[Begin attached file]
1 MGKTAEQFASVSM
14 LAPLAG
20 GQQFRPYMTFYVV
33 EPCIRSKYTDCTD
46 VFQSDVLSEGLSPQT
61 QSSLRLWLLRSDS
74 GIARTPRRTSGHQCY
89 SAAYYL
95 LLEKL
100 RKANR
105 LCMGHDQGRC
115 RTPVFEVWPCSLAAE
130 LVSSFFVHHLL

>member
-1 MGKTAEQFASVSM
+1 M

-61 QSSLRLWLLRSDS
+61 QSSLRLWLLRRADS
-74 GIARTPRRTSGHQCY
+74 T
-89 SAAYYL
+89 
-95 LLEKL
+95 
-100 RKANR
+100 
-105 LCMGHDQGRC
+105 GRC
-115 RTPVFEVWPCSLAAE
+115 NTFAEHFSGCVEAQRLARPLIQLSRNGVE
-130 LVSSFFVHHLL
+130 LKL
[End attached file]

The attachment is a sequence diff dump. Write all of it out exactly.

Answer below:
1 MGKTAEQFASVSM
14 LAPLAG
20 GQQFRPYMTFYVV
33 EPCIRSKYTDCTD
46 VFQSDVLSEGLSPQT
61 QSSLRLWLLRSDS
74 GIARTPRRTSGHQCY
89 SAAYYL
95 LLEKL
100 RKANR
105 LCMGHDQGRC
115 RTPVFEVWPCSLAAE
130 LVSSFFVHHLL

>member
-1 MGKTAEQFASVSM
+1 M

-61 QSSLRLWLLRSDS
+61 QSSLRLWLLRRADS
-74 GIARTPRRTSGHQCY
+74 T
-89 SAAYYL
+89 
-95 LLEKL
+95 
-100 RKANR
+100 
-105 LCMGHDQGRC
+105 GRC
-115 RTPVFEVWPCSLAAE
+115 NTFAEHFSGCVEAQRLARPLIQLSRNGVE
-130 LVSSFFVHHLL
+130 LKL